Last time we looked at the basics of designing an ideal bathroom. This time, we’ll get down to the fine points of fixtures, hardware and lighting. All of these aspects need to be planned out in detail ahead of time, including the exact placement of bath hardware and lighting fixtures, which many people treat as an afterthought.
If space is at a premium, a cabinet-mounted lavatory sink is preferable to a pedestal sink, since it provides both counter space and storage. Either way, though, each lavatory bowl should have a towel bar or ring for face towels and a GFI-protected electrical outlet within arm’s reach.
The so-called "standard" lavatory sink height of 32 inches dates back to a time when people were much shorter, and nowadays this height is usually too low for comfort. Since this is your bathroom and not Napoleon’s, make the lavatory sink high enough to use without having to stoop. If you’re using a ready-made lavatory cabinet, consider using a base to raise it to a comfortable height.
As for lighting, don’t fall prey to another antiquated standard — having a single lamp centered above the sink — because that’s just about the worst possible location. Instead, provide two separate light sources flanking the lavatory mirror, located roughly at the height of your ears, and perhaps 2 or 3 feet apart. If you’re using a large sheet mirror, have it drilled to accommodate this arrangement if necessary.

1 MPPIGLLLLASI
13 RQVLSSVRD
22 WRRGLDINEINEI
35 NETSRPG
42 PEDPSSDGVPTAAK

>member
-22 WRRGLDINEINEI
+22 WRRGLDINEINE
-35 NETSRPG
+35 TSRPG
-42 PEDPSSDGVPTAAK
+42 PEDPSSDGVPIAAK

Steer clear of recessed lighting fixtures, as well as pendant fixtures that hang in front of the mirror. Regardless of how trendy they look in the showroom, they’ll do a lousy job of lighting your face.
Don’t forget to find a spot for the toilet paper dispenser (a common oversight), and for heaven’s sake, make it within easy reach. Consider including an additional 8-inch-deep cabinet for storing bulky bath sundries (the wall behind the toilet, about 3 feet above the tank, is often a good spot — it’s much more convenient than storing things under the sink). If space allows, provide yet another cabinet to accommodate underwear as well as a hamper for dirty clothes. Regardless of what moisture-fearing naysayers may tell you, having these things right at hand after a bath or shower is a real luxury.
Don’t even bother to include a separate shower unless you can make it really generous — a stall shower smaller than 3 feet by 4 feet has very little advantage over the typical tub-shower. If you’re lucky enough to have room for a good-sized shower, don’t forget to include a soap dish at a convenient height, a hook or two for washcloths, a niche for holding bath sundries, and a bench or at least a ledge you can put your feet on. Also, position the towel bars so you can reach the bath towels without stepping out of the shower.
Lastly, invest in a top-quality, ultra-quiet exhaust fan with about twice the capacity recommended for your bathroom. If your budget allows, consider a remote-mounted axial-flow fan, which is quieter and more powerful (and, yes, more expensive) than the ceiling-mounted type. The few bucks you’ll save on a cheap fan simply aren’t worth the earsplitting assault on your senses every morning.
Whether your bathroom is 30 square feet or 300, it’s the little conveniences that spell the difference between daily enjoyment and daily irritation.